Asked about the report, interim school Superintendent Steve Smith declined comment except to say, "The audit speaks for itself."
Last spring, after the wave of purchases, school board members were grappling with millions in budget shortfalls.
A closer look
--- A nearly $7 million purchase order was issued on Oct. 11, 2012, for technology equipment. That amount was later reduced to more than $950,000. A bid was issued but was not brought to the board before making the purchase.
--- A nearly $6.6 million purchase order was issued on Oct. 11, 2012, for cabling. A bid was issued but was not brought to the board for approval. The board later approved the contract on May 16, 2013.
--- Two purchases totaling $4.2 million were issued on Oct. 11, 2012, for a wireless computer network and networking hardware. A bid was issued but not brought to the board for approval. The board later approved the contract on May 16, 2013.
--- A nearly $3.8 million purchase order was issued Dec. 18, 2012, for "Ncomputing" devices and installation. No bid was issued and no board approval was granted.
--- A $3.2 million purchase order was issued Dec. 18, 2012, for a financial software package. No bid was issued and no board approval was granted.
--- A $1 million purchase order was made Dec. 18, 2012, for program management for the entire technology project. The amount originally was $500,000 when the purchase order was first issued Oct. 11, 2012, but the purchase was later amended. Only the initial $500,000 was approved by the board. Later, it was discovered that work had been completed without purchase orders. The district negotiated a total price of $1.2 million for the work.
--- A $692,300 purchase order was issued Dec. 12, 2012, to a network systems company. The purchase was later voided, and no payment was made. No bid was issued and no board approval was granted.
Selling at a loss
In questioning the purchases, auditors called a couple of them "strange." Some of the larger purchases did not include necessary services, are unusable within the Bibb County school system and are projected to be a financial loss for the system.
Now, the district is looking to resell some of that technology, but it expects to get only about half -- or less -- of what it originally paid.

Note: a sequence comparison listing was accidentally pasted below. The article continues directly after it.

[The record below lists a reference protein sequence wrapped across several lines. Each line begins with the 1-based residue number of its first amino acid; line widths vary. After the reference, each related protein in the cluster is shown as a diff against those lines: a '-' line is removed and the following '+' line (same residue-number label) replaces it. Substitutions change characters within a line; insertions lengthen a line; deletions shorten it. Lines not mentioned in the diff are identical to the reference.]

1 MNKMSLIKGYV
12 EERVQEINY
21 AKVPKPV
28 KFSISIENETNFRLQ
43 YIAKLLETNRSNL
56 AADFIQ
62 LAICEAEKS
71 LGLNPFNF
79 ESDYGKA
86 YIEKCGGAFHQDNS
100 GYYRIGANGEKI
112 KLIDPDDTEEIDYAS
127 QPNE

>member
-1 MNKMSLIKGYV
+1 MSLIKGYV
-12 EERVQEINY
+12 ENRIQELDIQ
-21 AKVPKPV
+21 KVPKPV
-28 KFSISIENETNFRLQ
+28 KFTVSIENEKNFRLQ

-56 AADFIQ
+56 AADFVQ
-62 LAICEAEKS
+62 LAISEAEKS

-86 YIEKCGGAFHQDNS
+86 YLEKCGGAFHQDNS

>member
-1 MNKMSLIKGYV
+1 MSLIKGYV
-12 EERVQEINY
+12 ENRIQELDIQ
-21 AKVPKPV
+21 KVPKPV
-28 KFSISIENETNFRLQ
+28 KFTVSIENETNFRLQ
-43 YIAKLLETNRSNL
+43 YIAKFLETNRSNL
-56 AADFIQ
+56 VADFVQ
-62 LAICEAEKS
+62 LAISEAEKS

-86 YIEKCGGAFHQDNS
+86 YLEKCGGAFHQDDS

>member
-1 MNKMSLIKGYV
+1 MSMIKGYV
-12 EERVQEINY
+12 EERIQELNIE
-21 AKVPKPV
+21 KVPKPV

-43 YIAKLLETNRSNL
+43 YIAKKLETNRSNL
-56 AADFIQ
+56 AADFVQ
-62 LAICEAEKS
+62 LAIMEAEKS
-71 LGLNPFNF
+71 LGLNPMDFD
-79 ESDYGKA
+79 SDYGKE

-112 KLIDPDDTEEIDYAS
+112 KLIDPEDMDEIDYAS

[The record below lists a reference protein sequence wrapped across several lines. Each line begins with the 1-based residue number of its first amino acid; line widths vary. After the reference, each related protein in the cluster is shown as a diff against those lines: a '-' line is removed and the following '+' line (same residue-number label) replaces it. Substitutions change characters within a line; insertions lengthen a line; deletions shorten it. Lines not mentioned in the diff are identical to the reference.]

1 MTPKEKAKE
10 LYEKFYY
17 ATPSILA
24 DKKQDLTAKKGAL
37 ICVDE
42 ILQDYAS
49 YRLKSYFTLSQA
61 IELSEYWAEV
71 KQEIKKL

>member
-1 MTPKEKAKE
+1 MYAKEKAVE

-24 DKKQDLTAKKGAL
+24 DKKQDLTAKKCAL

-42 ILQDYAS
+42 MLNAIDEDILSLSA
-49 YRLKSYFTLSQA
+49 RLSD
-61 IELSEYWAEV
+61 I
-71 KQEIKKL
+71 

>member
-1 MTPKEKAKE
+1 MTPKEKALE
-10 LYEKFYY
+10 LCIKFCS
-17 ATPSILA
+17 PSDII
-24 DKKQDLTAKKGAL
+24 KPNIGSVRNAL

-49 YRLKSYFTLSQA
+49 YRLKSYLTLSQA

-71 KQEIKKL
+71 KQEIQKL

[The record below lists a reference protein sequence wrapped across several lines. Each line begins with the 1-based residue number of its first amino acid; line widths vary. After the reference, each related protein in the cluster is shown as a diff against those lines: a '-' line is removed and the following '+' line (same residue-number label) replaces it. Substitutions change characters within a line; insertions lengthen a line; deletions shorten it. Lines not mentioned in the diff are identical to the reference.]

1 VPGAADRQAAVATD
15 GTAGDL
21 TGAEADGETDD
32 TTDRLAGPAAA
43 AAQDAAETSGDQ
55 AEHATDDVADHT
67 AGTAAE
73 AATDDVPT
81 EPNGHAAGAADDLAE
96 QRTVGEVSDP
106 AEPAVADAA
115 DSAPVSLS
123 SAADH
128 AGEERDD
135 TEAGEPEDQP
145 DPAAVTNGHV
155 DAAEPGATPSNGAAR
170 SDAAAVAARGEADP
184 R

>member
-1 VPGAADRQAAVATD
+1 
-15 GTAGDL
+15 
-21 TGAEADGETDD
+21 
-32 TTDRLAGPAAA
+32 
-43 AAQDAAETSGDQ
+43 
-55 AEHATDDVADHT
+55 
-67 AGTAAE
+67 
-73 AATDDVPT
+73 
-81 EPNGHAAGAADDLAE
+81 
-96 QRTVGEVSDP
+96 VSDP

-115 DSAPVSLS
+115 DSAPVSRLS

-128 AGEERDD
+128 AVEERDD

For example, Dallemand ordered the purchase and installation of 15,000 "NComputing" devices -- virtual desktops -- for almost $3.8 million, the audit said. Now, only about 100 to 200 are being used -- at Northeast High and Springdale and Alexander II elementary schools. The rest -- around 14,800 devices -- have been sitting in a warehouse for months.
If they are declared as surplus items and can be resold, they are projected to sell at only 50 to 60 percent of the original price. That could mean a lost of nearly $1.9 million.
Also, about $3.2 million was spent on unusable financial software without involvement from the district's finance employees, the audit said. The software is inefficient for the Bibb school system, and the company has indicated it will buy the software back from the district for $1.1 million -- which would mean a loss of more than $2 million. The purchase would have replaced a system the district has used for more than 20 years, the audit said.
Both purchases also lacked essential services. The purchasing contract for the financial software, for example, did not include set-up, installation, migration or support services. The purchase agreement for the 15,000 computing devices did not include additional servers, monitors, keyboards or mice to make the devices work, the audit said.
The money to pay for those items was wired on Dallemand's orders, a process that the audit also called "strange."
The audit also criticized the way financial commitments were handled for the Macon Promise Neighborhood project, beginning in June 2012.
Dallemand executed a memorandum of understanding committing resources of four targeted schools, obligating the school district to nearly $19.4 million in match resources over 10 years, the audit said. That included $5.75 million, paid over 10 years, to lease space for the program at the former Ballard-Hudson Middle School on Anthony Road.
A Telegraph investigation last year, however, showed that the total school system commitment to the Promise Neighborhood initiative was closer to $30 million, with the board offering up to $10 million cash over 10 years and nearly $20 million of in-kind contributions.
The audit noted that the school district "was not in compliance with the 'bids or quotations' policy prior to the execution of the official documents obligating the school district.' The school board ratified the lease agreement on Oct. 18, 2012.